Until her tragic death in an automobile accident in 1962, she was incredibly active in dramatic productions, starring in major roles year-after-year. As noted in a recent history of the famed Atlanta University Summer Theater, when the group began in 1934, Billie, “then a young and beautiful French teacher at Spelman with a background in dramatics… became the prima donna of the company.”
Norma Jean “Jinga” Smith Moore
Norma Jean Smith Moore, known as Jinga throughout her life, grew up in New Hampton when her parents, Former Headmaster Fred and Grace Smith, led New Hampton School from 1926 through 1959. While Jinga did not attend New Hampton School, she did return in 1946 after marrying T. Holmes “Bud” Moore in 1944 when Bud, an alumnus of New Hampton School, returned as a member of the faculty. Bud became the Headmaster of New Hampton School in 1959, and so, she took on the role of headmaster’s wife. A role that entailed, during that time, playing hostess to dinners, school events, and meetings.
As women’s roles shifted, Jinga became a Spanish and Latin teacher, a coach, and a dorm parent. Jinga went beyond her role as headmaster’s wife, coach, or faculty member and was an ever-present role model and mentor to many students who passed through New Hampton School. Her loyalty to the school was most admirable even after her tenure.
“I am in awe of her lifetime of service to her students and our community, and the incredible impact she had on so many people during her extraordinary life.” – Joe Williams, 23rd Head of School
A vital part of student life at New Hampton School, Virginia was the school nurse for more than 25 years. Prior to joining New Hampton School, Virginia joined the U.S. Army in 1941 when the United States entered World War II as a nurse in General Patton’s Army and served in North Africa. She was with forces that established a beachhead at Anzio, Italy, and eventually took Rome. Virginia was also with U.S. forces during the last German offensive, the “Battle of the Bulge,” where there were more than 100,000 U.S. casualties.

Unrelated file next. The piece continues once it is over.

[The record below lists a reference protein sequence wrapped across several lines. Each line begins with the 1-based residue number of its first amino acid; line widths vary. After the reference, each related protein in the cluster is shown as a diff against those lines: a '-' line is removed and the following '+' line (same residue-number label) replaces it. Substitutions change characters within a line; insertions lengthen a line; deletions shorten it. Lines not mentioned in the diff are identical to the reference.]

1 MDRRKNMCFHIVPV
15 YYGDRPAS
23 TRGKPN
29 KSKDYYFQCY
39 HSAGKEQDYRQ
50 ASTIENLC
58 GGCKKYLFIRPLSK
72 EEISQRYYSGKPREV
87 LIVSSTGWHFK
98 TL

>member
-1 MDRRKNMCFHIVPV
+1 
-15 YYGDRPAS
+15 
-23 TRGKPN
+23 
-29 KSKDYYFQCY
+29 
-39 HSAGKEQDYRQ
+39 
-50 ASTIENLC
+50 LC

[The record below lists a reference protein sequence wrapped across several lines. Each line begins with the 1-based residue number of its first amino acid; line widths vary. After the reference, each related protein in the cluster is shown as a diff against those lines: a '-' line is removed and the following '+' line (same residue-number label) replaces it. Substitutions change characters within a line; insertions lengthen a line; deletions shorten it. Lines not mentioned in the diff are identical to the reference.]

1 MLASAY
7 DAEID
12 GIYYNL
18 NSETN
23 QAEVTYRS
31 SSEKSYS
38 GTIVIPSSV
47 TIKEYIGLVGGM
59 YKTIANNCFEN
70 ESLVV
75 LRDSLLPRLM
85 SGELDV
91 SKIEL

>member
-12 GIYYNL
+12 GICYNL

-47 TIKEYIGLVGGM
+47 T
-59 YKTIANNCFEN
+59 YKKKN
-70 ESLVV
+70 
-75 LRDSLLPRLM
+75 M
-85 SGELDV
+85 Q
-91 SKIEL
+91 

Joining New Hampton School in 1955, she played an important role in the daily lives of students and, during a particularly trying year, brilliantly orchestrated a plan when nearly the entire school became ill with an avian-borne influenza. She stayed at New Hampton School until she retired in 1981.
Former faculty member Carol Brooks was a pioneer for contemporary science education and brought the first environmental science course to life in the mid-70s. A large component of the class was fieldwork and land-use research.
Carol was the first female dorm parent for Berry Hall in 1974, the founder of New Hampton School Earth Day celebrations, was instrumental in the continuation of environmental science classes, and offered wilderness and international trips that provided fond memories for many.
Prior to New Hampton School, she served in the Peace Corps in Borneo and transitioned to work as in-house counsel for National Title Insurance companies after passing the NH Bar exam in 1983.
Jennifer Shackett Berry ’83
The start of a 40-year presence at New Hampton School, Jen began her tenure at New Hampton School in the fall of 1979 as a freshman. She was a fierce competitor in soccer, tennis, basketball, and softball during her tenure, and after graduating from Colby College, she returned to New Hampton School as a teacher, coach, dorm parent, and, eventually, Director of College Counseling.
Jen was a recipient of the Faculty Medal, Hazeltine-Merrill Lifetime Achievement Award, Norma Jean Smith Moore Award, O’Hara Teaching Prize, and the Total Human Development Award–some more than once–showing her significant influence on the lives of thousands of New Hampton School students. Even after her recent retirement in 2019, she continues to be involved with the school and its bicentennial celebration.
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There are many more women who we will come to realize have had a greater impact on New Hampton School than we recognized at the time. It is often difficult in the moment to comprehend the influence a person has until much time has passed. In 200 years, there will be women we know by name who will grace the pages of the Hamptonia and be recognized for their grand contributions to the school and its community.